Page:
5. Avatar
    Matthew-
    August 7, 2020 at 11:35 am

    What are canary diamonds? Are they the same term to reference to a yellow diamond?

  6. Avatar
    Paul Gian-
    August 11, 2020 at 8:58 pm

    Canary diamonds are more of a marketing term used by sellers to label yellow diamonds with intense or vivid intensities. It is named after the yellow breasted bird because of the resemblance in color. Only a small subset of yellow diamonds have the correct hue and intensities to be called a canary diamond. For the record, I personally don’t like people using the term canary to market their diamonds because it opens up avenues for abuse.

  7. Avatar
    james wood-
    October 22, 2020 at 6:15 pm

    If buying a fancy yellow diamond is such a difficult task, won’t it be easier to work with a local jeweler with knowledge of it?

  8. Avatar
    Paul Gian-
    October 24, 2020 at 9:00 am

    You hit the nail on the head. If and that’s a BIG if you can find someone reliable who knows what they are doing with yellow diamonds. Most jewelers have poor knowledge when it comes to fancy color diamonds because they typically work with colorless diamonds. I recommend Leibish for good reasons and one of those is that the color of a yellow diamond is pretty difficult to assess for a layperson. You can’t simply rely on the GIA color grade because they exist as a range and within that range, you can find fancy yellow diamonds that are more saturated or lighter in color. You can find diamonds that look darker due to poor cut quality and contrast patterning. You need to be able to sieve out the better ones from the lousier ones. With Leibish, their videos and images provide clarity and you see exactly what you are getting. It’s also the depth of selection available that allows you to compare, choose the best and also the best-in-class workmanship they offer.

  9. Avatar
    Sophie-
    March 28, 2021 at 3:26 am

    Hi Paul, I’m deciding between 2 diamonds and would like to get your opinion on which might be
    1. the better value stone
    2. have better resell demand and value
    If you can give your thoughts, I would really appreciate your help.

    Both stones are beautiful and return light well but in different ways. Despite the GIA ratings, the color of both look similar. The Fancy Yellow stone is more yellow but not by much. The cost of the Fancy Yellow is 25% more than the Y-Z stone, and also faces up larger despite being .26ct smaller than the Y-Z stone. Here are the specs of each:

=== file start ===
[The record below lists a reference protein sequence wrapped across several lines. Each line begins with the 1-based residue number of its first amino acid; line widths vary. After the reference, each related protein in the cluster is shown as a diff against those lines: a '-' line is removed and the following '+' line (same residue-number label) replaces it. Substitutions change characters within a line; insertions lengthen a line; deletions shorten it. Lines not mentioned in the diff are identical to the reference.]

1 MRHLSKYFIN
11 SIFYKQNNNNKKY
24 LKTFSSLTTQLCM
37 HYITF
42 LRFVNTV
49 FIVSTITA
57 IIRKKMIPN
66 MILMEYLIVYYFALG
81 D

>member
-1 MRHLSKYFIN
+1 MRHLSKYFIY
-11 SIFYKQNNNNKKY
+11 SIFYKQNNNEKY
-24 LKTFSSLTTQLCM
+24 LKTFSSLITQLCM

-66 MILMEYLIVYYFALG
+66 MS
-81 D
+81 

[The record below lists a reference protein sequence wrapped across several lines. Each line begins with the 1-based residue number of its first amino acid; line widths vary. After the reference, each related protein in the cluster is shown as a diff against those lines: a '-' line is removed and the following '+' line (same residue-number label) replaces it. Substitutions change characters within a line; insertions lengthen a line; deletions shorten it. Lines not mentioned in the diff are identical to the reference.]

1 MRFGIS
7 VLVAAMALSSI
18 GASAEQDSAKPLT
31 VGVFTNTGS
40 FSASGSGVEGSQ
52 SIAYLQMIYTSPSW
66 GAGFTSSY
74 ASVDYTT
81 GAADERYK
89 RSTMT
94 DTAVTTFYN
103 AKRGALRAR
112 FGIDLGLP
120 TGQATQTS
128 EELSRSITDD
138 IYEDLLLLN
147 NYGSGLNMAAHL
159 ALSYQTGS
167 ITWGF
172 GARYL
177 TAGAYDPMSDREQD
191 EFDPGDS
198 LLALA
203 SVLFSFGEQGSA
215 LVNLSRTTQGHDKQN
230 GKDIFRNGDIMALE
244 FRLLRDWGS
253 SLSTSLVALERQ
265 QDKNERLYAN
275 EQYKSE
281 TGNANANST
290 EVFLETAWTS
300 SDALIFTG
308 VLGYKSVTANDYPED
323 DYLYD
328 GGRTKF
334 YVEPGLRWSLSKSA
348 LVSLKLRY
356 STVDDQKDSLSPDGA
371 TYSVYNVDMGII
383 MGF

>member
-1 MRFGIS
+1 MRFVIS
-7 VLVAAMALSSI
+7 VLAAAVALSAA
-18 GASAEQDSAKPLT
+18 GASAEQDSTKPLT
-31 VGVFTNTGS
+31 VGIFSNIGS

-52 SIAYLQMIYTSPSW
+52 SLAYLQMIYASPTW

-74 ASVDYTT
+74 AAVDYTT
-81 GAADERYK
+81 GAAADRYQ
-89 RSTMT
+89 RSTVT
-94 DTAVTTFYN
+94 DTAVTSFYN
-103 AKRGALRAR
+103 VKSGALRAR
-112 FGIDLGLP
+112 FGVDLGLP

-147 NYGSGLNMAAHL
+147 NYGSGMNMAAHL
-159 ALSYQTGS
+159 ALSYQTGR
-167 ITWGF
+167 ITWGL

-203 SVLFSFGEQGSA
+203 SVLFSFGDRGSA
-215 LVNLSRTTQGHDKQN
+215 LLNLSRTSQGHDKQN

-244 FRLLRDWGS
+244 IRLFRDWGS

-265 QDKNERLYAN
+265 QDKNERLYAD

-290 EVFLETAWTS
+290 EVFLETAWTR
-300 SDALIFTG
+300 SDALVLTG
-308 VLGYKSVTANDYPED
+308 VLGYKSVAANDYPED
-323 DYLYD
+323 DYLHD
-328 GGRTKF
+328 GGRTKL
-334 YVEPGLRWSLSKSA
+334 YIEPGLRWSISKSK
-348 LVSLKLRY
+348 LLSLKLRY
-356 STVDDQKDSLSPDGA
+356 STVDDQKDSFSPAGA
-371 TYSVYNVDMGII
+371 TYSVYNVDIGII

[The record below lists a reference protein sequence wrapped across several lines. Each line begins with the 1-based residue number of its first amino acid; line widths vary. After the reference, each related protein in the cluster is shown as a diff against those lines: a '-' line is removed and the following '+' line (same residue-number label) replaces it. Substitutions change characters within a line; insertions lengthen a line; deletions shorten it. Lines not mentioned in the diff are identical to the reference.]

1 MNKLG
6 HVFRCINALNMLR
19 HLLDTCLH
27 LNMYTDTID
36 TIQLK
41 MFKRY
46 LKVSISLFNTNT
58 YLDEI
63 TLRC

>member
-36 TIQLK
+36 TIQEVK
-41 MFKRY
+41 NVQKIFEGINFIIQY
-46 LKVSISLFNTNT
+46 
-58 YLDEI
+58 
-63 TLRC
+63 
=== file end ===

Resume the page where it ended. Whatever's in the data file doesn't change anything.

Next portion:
Stone 1
    Square Cut Emerald
    Color: Y-Z
    Carat: 3.52ct (8.17×8.16×5.68)
    Clarity: VS1
    Polish & Symmetry: Excellent
    Culet: None
    Fluorescence: none

    Stone 2
    Square Cut Emerald
    Color: Fancy Brownish Yellow, Natural, Even
    Carat: 3.26ct (8.67×8.45×5.19)
    Clarity: VS2
    Polish & Symmetry: Very Good
    Culet: None
    Fluorescence: Strong Blue
    Cost: 25% more than the Y-Z stone

  10. Avatar
    Paul Gian-
    March 29, 2021 at 3:22 am

    These diamonds have poor resale value. If you are looking at them as investments, be prepared to LOSE a significant portion of money paid for these diamonds when you resell the stone. Without tangible data like videos or photographs taken in a controlled, neutral environment, I can’t comment much on the appearance of the diamonds. Based on the specifications that you listed, a fancy brownish yellow diamond will have a tint of brown in it and the Strong Blue fluorescence will affect the color of the diamond by “whitening” it. In a fancy color diamond, the hue and color are key priorities. That should be something to take in mind when making a selection.

  11. Avatar
    Sophie Wu-
    March 29, 2021 at 4:54 am

    Thanks for your quick response! It’s for my engagement ring, not for investment… But I was thinking that I might be able to “trade up” someday so wanted to get the more valuable and appealing stone. They both return light very well. The brownish yellow one is only slightly brown, not muddy (maybe a dark honey). The Y-Z one faces up like a fancy light yellow but unfortunately, the yellow is not consistent (at different angles, looks more white than yellow). I guess, thus the Y-Z rating vs fancy light yellow. Can I email you images of the stones so you can take a look and provide a more informed opinion?